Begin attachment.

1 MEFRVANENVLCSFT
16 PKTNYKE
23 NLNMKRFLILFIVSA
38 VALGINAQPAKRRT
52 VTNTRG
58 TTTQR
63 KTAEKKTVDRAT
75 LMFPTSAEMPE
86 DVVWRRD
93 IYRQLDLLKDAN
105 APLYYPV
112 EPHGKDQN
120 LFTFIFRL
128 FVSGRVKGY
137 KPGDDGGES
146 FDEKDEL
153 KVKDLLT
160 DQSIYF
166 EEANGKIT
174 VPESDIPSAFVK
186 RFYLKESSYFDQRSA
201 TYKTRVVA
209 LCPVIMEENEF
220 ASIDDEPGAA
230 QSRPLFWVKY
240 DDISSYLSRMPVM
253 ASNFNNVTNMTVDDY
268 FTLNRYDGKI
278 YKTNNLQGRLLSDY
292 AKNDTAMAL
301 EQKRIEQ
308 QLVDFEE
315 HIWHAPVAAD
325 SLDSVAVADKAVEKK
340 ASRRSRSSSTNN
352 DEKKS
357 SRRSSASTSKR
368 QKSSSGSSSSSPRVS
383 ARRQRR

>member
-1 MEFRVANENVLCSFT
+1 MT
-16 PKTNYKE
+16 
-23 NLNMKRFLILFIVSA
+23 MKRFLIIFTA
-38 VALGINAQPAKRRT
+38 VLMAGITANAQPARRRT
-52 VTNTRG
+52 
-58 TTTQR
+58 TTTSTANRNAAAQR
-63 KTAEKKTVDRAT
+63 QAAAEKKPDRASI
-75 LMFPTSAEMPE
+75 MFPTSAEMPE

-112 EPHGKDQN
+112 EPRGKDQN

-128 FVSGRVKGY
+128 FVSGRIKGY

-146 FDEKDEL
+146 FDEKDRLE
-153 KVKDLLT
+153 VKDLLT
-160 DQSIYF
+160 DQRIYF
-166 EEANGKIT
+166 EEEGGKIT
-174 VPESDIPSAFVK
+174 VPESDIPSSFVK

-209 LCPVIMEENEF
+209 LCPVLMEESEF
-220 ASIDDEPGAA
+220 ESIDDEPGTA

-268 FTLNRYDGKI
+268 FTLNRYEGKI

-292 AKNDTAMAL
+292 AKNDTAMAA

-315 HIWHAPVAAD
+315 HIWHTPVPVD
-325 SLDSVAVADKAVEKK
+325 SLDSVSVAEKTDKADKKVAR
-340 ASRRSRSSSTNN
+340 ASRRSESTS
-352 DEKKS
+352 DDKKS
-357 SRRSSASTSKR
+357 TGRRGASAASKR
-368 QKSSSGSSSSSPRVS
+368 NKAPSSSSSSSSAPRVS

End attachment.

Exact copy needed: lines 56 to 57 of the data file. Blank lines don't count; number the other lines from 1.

+75 MFPTSAEMPE

-112 EPHGKDQN